I came to McLane with over 10 years of experience in the public workforce system and disability employment. I knew that the programs and systems in place were good, that they were valuable, and that they could produce favorable results. I also knew that the individuals coming out of these programs could be successful only with industry at the table. However, this kind of innovation must extend beyond individual companies and be felt across the nation. With the passing of the Workforce Innovation and Opportunity Act of 2014, the country is creating better avenues for preparing job seekers with disabilities to compete. This is the kind of change that we must all work for to continue to create a new era of disability employment.
Jennifer Rojas is the Inclusion Manager for McLane Company, Inc.
- Posted byon October 20, 2014 at 3:00 PM EDT
Dan Hromas is being honored as a Disability Employment Champion of Change.
I am the owner and operator of Prairie Pride Poultry, a small pastured chicken operation located on the northeast edge of York, Nebraska. I started the farm in 2013 in order to support the growing local food movement by providing healthy, farm fresh eggs to area consumers.
At the farm, we pride ourselves on the humane treatment of the flock of heritage Rhode Island Red chickens. The farm’s standards and practices are conducive to a happy and healthy flock. Coops are moved around the acreage, each one having plenty of floor area, roosting space, and nesting boxes. The flock’s pasture diet is supplemented with feed that does not contain any chemicals, hormones, antibiotics, or animal byproducts; the feed comes from only 14 miles away from a cooperative that has recently achieved HACCP Certification, the highest level of accreditation for food safety in the United States.
In addition to providing the local community with farm fresh eggs, Prairie Pride Poultry also assists in educating consumers and potential farmers about the “Incredible Edible Egg” by sharing interesting facts and information about the widely used and versatile protein source, as well as fostering an environment whereby everyone can feel welcomed at and connected to the farm. I’ve engaged local communities through the York Chamber of Commerce, establishing a great working relationship with Grand Central Grocery in York and participating in the Center for Rural Affairs’ “Farm to School” initiative by selling eggs to York Public Schools, setting up at local farmer’s markets, and raising awareness about importance of a healthy diet that can include eggs.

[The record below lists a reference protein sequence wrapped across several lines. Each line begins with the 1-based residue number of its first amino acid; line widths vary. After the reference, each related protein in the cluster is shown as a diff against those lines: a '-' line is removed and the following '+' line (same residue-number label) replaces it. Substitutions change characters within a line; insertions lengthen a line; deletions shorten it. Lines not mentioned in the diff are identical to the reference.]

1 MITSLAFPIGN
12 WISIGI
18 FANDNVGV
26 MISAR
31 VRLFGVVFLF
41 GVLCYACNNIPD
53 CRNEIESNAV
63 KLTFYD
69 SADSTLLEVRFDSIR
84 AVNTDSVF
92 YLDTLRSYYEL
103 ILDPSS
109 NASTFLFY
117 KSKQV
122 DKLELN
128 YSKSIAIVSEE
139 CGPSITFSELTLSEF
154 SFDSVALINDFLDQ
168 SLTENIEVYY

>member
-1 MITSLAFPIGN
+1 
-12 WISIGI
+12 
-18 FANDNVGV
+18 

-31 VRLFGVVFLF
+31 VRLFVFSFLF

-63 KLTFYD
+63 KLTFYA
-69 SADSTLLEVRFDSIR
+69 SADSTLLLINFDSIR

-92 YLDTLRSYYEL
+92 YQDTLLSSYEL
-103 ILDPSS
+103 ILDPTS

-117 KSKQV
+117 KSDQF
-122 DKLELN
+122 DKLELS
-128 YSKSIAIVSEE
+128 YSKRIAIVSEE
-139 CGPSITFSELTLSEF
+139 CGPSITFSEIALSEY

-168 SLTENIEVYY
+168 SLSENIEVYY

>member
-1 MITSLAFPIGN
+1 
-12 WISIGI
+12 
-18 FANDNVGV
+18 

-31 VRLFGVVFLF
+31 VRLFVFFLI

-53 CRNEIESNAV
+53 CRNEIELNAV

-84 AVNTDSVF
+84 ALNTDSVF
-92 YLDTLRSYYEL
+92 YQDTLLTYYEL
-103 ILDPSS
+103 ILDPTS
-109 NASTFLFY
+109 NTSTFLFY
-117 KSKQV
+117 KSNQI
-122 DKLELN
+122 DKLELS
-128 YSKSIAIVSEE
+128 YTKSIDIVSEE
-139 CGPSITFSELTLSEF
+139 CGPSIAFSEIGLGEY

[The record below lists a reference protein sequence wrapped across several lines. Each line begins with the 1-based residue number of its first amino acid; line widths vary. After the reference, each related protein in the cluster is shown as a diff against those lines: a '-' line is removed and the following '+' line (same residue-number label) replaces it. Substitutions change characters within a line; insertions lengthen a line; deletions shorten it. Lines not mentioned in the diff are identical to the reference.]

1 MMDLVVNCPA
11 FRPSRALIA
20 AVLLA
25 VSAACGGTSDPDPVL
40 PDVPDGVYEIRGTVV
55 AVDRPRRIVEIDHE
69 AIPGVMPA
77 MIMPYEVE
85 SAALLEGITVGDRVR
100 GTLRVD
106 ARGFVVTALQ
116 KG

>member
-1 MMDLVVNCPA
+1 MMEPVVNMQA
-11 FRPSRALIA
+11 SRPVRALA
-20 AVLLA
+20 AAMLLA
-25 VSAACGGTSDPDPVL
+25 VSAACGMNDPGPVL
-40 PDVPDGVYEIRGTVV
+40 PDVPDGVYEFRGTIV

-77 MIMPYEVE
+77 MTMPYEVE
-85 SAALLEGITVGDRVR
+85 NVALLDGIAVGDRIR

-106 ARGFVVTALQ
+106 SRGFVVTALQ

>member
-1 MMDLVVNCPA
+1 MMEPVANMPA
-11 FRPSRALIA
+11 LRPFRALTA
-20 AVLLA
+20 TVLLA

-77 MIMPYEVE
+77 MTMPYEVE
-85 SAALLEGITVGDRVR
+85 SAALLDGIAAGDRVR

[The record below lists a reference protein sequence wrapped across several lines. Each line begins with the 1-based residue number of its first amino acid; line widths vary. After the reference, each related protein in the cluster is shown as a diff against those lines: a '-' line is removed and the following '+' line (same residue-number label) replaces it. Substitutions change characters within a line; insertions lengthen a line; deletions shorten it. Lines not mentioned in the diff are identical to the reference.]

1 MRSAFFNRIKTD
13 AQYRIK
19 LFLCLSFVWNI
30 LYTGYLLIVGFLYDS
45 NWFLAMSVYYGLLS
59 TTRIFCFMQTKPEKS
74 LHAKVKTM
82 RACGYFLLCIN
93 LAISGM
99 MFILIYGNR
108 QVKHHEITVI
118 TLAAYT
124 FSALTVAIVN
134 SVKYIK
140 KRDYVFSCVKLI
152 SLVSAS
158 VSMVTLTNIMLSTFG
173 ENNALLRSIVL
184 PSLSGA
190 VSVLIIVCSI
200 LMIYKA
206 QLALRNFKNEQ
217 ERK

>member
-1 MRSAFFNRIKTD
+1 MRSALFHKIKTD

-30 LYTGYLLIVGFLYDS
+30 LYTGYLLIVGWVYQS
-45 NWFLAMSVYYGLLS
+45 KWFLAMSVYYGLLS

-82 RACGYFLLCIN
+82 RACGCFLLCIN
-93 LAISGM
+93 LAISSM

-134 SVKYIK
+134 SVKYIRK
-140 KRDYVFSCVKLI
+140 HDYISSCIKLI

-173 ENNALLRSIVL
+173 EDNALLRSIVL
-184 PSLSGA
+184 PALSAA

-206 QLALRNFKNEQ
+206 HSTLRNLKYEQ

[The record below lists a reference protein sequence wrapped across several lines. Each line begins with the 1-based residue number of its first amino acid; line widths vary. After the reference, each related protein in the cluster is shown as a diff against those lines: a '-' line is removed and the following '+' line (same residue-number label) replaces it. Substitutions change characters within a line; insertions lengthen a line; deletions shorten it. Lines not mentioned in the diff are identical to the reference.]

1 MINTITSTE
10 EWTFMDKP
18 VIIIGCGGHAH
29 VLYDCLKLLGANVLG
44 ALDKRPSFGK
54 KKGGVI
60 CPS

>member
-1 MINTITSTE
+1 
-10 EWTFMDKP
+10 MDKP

Before working on the farm, I served in the U.S. military in Iraq. I have also served as a Captain in the Nebraska Army National Guard as a Transportation Corps Officer. I am fortunate enough to have had my hard work receive national recognition through the Farmer’s Veteran Coalition’s national marketing campaign, “Homegrown by Heroes.” I have utilized services from the Nebraska Sustainable Agriculture Society, Center for Rural Affairs, and the Farmer Veteran Coalition as a platform for outreach to other fellow disabled military veterans so that they know a future exists for them in the field of agriculture.
I am honored to receive this Champions of Change award. I hope that other veterans with disabilities will similarly find their own entrepreneurship opportunities, gaining meaningful employment and contributing to their local communities.
Dan Hromas is the owner and founder of Prairie Pride Poultry, a pasture-raised egg business in York, Nebraska.
- Posted byon October 20, 2014 at 3:00 PM EDT
Angela Mackey is being honored as a Disability Employment Champion of Change.
As an individual with a disability, I know all too well the barriers that those in this segment of our society face. Historically, opportunity and disability seldom go hand-in-hand. I grew up with a grandfather who also had a disability, and I learned that others sometimes used his disability as a reason for exclusion from privileges such as education, a meaningful career, and social acceptance. Being around him as a child, I knew the barriers I would also one day face. The conversations growing up between myself and my grandfather were motivational exchanges, in which he listened to me recite my goals for the future and, in response, offered words of encouragement regarding them coming to fruition. I often wonder what my fate might have been without those interactions.
I was fortunate. At an early age, I understood that through my own determination, hard work, and God, I could be more than just a person with a disability. I also knew that with an education, and eventually a career, I would have a voice. Without a job, I knew that it would be extremely difficult for me to feel like I was in control. In my mind, work equated to personal power. Work, in a lot of ways, leveled the playing field. I might not have the ability to run a mile or score a homerun, but I could operate a computer system with the best of them.
This ideology is why I believe inclusion is so imperative in today’s world of work. I often tell those I train that I am just as capable as someone without a disability, but until I am provided an opportunity to show what I can do, nobody believes it. Luckily, I have had two organizations, South Carolina Vocational Rehabilitation and Walgreens, to open their doors to me to show what I can do, and in doing so, I have assisted others in doing the same. Inclusion does not mean that we want an easier job or a different set of standards. We just want a chance to enter the door like anyone else.
Angela Mackey is a Human Resources Generalist at the Walgreens Distribution Center in Pendergrass, Georgia.